Article 103 – Catechism of the Catholic Church Series
Paragraphs 1293-1301 Throughout our diocese, our country and beyond, young Catholics prepare to be sealed by the Holy Spirit through the sacrament of confirmation. Like those who came before them, those preparing for the Rite of Confirmation are often overwhelmed by the signs and symbols surrounding this ancient sacrament. Paramount among these is “the sign of anointing,” which is “rich in meaning” (ccc 1293). The Catechism tells us that the sign of anointing ” signifies and imprints a spiritual seal” (ccc 1293). Down through the centuries, kings and queens were anointed with special oil as a sign or symbol of the great weight they were called to carry as monarchs. The blessed oil was meant to assist them in the many battles ahead, some metaphorical struggles and some real ones. Consistent with ancient symbolism, in addition to cleansing and being a sign of healing, anointing is also “a sign of abun- dance and joy” (ccc 1293). We learn from the Catechism that “anointing with oil has all these meanings [as previously described] in the sacramental life” (ccc 1294). Within the Rite of Baptism, but just prior to being baptized, we are anointed with a special oil called the oil of catechumens, which “signifies cleansing and strengthening” (ccc 1294). Immediately following this anointing with the oil of catechumens, we are born-again through the sacrament of baptism with water. In confirmation, we are anointed with a different oil, called sacred chrism (also used for the sacrament of holy orders), which “is the sign of consecration.” This sacred chrism, as well as the oil of the sick (used for the sacrament of the anointing of the sick and dying) and the oil of catechumens (used during the sacrament of baptism), is blessed by the bishop in every diocese at the Mass of Chrism during Holy Week each year.
In the words of the Catechism, “those who are anointed, share more completely in the mission of Jesus Christ and the fullness of the Holy Spirit with which he is filled, so that their lives may give off ‘the aroma of Christ’” (ccc 1294).
When the bishop places the sacred chrism on our foreheads and traces the sign of the cross with his thumb at confirmation, he says, “Be sealed with the gift of the Holy Spirit,” to which we affirm with our response, “Amen.” This mark or seal is “a sign of personal authority” (ccc 1295). As Christ himself “was marked with his Father’s seal,” we too, are “also marked with a seal” (ccc 1296). This act of sealing us with the Holy Spirit “marks our total belonging to Christ, our enrollment in his service forever” (ccc 1296).
Those who receive the sacrament of confirmation at the hands of the bishop ordinarily received the sacrament of baptism years before by a priest or a deacon. Therefore, given the distance of time since having been baptized, it is fitting that “the Liturgy of Confirmation begins with the renewal of baptismal promises and the profession of faith” by those to be confirmed (ccc 1298). On the other hand, when adults receive the sacrament of baptism (usually at the Holy Saturday Liturgy of the Easter Vigil), “they im mediately receive Confirmation and participate in the Eucharist” within the same liturgical celebration (ccc 1298).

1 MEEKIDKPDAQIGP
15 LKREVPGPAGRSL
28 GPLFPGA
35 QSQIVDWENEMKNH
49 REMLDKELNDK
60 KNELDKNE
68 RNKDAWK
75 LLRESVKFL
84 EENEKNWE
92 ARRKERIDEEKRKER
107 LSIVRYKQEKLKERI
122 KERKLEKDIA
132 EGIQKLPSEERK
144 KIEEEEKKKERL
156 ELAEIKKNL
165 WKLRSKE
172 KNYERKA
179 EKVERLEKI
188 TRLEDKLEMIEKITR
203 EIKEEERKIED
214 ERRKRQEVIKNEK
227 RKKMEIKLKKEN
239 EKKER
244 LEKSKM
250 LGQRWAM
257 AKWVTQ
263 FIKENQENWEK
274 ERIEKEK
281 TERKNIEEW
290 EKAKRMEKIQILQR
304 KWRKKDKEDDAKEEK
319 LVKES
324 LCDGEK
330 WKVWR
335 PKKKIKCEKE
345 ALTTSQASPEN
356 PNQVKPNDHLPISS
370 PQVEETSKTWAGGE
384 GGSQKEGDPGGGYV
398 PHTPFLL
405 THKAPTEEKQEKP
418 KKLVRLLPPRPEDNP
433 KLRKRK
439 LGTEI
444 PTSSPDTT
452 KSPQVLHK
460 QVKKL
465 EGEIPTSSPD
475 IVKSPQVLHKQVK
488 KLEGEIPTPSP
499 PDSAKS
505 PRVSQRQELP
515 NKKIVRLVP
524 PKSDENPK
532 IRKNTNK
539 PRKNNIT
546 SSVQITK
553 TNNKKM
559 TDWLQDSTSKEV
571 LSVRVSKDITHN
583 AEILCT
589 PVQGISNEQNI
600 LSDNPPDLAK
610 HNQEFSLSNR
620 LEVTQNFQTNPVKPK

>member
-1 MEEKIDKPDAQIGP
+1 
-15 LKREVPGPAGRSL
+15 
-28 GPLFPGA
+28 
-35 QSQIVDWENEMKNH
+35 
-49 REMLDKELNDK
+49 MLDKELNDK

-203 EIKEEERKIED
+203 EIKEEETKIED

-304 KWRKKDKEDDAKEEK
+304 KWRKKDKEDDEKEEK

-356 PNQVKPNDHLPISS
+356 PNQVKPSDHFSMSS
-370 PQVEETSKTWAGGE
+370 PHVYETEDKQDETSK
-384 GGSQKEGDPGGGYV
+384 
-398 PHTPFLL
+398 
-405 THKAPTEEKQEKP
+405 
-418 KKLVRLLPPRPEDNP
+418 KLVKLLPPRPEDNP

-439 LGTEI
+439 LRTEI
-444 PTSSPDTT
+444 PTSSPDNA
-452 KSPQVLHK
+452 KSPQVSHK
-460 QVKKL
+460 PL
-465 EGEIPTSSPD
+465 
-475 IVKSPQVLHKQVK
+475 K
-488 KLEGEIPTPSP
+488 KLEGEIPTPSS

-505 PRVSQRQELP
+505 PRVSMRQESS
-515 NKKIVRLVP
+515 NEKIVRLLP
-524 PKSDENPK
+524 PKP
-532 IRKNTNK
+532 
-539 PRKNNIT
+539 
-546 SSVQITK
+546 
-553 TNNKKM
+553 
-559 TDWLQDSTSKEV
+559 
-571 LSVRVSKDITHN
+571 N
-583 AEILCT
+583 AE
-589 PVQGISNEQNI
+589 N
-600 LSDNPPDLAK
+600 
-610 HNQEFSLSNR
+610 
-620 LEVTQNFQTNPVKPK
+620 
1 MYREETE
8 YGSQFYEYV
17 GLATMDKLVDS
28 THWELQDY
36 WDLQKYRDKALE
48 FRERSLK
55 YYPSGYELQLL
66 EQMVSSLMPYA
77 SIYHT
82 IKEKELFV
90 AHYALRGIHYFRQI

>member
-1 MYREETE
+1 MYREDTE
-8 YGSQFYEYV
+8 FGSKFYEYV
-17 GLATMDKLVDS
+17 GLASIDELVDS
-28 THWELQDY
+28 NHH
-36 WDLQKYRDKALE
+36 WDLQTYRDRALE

Getting back to the celebration of the sacrament of confirmation, “the bishop extends his hands over the whole group of the confirmands ” (those to be confirmed), which is a gesture that goes back to “‘the time of the apostles’ signifying ‘the gift of the Spirit’” (ccc 1299). The bishop invokes the outpouring of the Spirit in these words: All-powerful God, Father of our Lord Jesus Christ, by water and the Holy Spirit, you freed your sons and daughters from sin and gave them new life.
Send your Holy Spirit upon them to be their helper and guide.
Give them the spirit of wisdom and understanding, the spirit of right judgment and courage, the spirit of knowledge and reverence.
Fill them with the spirit of wonder and awe in your presence.
We ask this through Christ our Lord. Amen.
Following this prayer, which names the seven gifts of the Holy Spirit, the essential rite of the sacrament of confirmation occurs. As described above, the essential rite involves the bishop placing sacred chrism on the foreheads of those receiving the sacrament of confirmation and pronouncing the words: “Be sealed with the Gift of the Holy Spirit” (ccc 1300).
Eastern Rite Catholics, such as those belonging to the Byzantine Catholic Rite, ordinarily receive the sacrament of confirmation (or Chrismation, which it is more commonly called) as infants. This happens within the same celebration as the sacrament of baptism. The anointing is also administered on the forehead, but “the more significant parts of the body are [also] anointed [including] the… eyes, nose, ears, lips, chest, back, hands, and feet” (ccc 1300).
Finally, the rite of the sacrament of confirmation concludes with the sign of peace. “Peace be with you,” the bishop [or in the Eastern rite, the priest] says to the newly confirmed. The response by the newly confirmed, “and also with you,” concludes the confirmation ritual. The Catechism explains that this sign of peace rite is meant to signify and demonstrate that the newly confirmed enjoy “ecclesial communion with the bishop and with all the faithful” (ccc 1301), and take their rightful place, as fully initiated Catholics, among the People of God.
Father Hillier serves as Director of the Office of the Pontifical Mission Societies, Censor Librorum and oversees the Office for Persons with Disabilities